Lebanon in the Constellation of Modernist Tapestry
Thursday 5 July, 19:00 to 20:30
Join us for a talk that examines tapestry production in the region and Lebanon.
In the mid-20th century, fiber artists circulated across the Arab world and Africa. They promoted their work through exhibitions; established studios and art schools; and exchanged ideas, techniques, and materials. Sites of tapestry production and display in Lebanon played a critical role in this constellation. Weavers in the “Aubusson Libanais” in Aïnab and Georges Audi in Zouk Mikaël, among others, translated paintings into tapestries for exhibitions such as the Salon d’Automne in Beirut and the Lausanne International Tapestry Biennial. This talk considers how weavers and designers in Lebanon negotiated the terms of collaboration and creation across lines of gender, class, and nationality, as well as explores the relationship of the fiber medium to the concept of “craft.”
Jessica Gerschultz is an Assistant Professor in the Department of African and African-American Studies at the University of Kansas. She is a 2018 Hans-Robert Roemer Fellow at the Orient-Institut Beirut. Her research and teaching center on African and Arab articulations of modernism with a particular emphasis on tapestry. She has published articles in ARTMargins (2016), The International Journal of Islamic Architecture (2015), and Critical Interventions: Journal of African Art History and Visual Culture (2014). Gerschultz was an American Council of Learned Societies Fellow in 2016 for the writing of her first book on Tunisian modernism (Penn State Press, forthcoming). She has held fellowships and awards from the American Philosophical Society, the American Association of University Women, and the Fulbright Council. She serves on the board of AMCA, the Association for Modern and Contemporary Art of the Arab World, Iran, and Turkey.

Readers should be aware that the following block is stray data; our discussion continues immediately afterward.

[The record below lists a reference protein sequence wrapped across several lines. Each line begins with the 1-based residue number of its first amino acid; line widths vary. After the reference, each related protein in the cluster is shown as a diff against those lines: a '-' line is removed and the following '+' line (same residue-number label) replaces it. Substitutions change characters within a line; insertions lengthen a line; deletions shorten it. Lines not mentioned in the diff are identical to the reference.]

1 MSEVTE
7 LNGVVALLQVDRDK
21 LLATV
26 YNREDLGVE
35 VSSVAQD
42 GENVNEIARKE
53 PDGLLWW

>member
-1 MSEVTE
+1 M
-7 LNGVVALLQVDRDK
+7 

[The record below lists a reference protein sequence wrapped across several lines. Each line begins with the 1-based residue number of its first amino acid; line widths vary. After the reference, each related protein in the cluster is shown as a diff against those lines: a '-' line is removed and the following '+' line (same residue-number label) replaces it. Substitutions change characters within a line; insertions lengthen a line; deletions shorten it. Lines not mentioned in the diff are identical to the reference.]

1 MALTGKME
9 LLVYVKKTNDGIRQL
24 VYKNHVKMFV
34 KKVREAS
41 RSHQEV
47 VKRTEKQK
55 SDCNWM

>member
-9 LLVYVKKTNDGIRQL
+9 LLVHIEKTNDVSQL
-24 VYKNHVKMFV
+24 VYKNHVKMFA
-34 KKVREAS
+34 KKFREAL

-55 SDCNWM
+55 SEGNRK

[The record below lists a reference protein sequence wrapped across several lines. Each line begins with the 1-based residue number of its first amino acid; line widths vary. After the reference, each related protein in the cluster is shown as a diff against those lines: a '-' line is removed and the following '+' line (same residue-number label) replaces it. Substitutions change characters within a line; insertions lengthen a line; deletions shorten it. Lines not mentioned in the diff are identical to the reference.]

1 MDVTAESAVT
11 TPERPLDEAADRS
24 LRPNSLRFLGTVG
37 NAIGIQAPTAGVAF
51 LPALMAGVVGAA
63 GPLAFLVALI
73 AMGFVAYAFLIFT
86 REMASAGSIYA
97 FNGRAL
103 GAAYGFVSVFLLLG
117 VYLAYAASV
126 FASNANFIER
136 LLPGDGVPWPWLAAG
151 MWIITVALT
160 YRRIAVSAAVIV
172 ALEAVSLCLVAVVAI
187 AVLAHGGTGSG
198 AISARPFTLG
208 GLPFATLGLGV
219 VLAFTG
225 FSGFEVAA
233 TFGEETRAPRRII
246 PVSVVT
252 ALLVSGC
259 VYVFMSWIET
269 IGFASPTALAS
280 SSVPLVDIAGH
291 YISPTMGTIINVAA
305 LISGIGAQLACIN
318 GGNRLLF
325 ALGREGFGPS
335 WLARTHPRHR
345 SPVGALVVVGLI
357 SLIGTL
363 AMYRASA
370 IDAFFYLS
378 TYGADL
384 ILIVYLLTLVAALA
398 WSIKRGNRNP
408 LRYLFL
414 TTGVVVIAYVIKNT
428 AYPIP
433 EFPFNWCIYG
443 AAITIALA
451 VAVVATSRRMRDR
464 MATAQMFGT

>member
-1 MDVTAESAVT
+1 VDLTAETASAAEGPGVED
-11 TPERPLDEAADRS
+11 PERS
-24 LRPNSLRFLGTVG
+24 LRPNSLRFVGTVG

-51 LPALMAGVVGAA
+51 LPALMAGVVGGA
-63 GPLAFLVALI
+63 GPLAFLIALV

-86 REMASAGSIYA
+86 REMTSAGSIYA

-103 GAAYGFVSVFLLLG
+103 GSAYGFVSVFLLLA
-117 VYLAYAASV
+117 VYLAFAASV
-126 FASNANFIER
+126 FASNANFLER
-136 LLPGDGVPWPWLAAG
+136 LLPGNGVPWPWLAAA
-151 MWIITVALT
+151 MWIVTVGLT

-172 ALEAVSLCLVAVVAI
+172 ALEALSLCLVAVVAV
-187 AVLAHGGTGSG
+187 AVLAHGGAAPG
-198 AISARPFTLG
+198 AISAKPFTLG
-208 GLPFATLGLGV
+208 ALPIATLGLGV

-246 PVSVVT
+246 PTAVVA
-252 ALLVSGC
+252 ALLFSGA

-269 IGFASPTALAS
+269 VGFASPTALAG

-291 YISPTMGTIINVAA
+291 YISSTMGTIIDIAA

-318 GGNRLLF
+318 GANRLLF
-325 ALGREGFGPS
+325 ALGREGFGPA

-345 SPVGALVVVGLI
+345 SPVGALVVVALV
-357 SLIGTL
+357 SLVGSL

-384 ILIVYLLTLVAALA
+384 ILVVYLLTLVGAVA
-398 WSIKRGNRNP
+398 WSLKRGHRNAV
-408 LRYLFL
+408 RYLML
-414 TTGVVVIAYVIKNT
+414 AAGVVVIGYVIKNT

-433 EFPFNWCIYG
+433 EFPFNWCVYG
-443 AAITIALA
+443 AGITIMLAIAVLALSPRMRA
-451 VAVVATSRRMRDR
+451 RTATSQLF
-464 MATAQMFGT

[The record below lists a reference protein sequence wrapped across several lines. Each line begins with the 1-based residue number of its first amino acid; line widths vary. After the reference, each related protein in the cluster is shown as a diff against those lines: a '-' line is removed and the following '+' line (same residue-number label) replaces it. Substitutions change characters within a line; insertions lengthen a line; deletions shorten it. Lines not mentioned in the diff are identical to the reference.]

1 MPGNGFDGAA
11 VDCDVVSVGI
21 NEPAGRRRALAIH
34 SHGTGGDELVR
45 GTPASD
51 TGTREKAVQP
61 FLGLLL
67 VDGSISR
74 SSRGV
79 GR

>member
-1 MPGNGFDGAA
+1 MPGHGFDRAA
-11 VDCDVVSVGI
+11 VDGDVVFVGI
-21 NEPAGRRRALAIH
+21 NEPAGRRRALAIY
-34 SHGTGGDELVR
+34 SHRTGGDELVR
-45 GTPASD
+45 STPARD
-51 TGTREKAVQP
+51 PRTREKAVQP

Yasmine Chemali is the Head of Collections at the Sursock Museum in Beirut. She graduated from the École du Louvre with a focus on preventive conservation and Islamic arts. From 2011 to 2014, she was the collection manager of The Fouad Debbas Collection, a photographic collection from the mid-19th and first-half of the 20th century that she now curates at the Sursock Museum through a cycle of exhibitions. At the Sursock Museum, Yasmine is responsible for studying the collection, and ensuring that it is kept in optimal climate-controlled conditions for its preservation.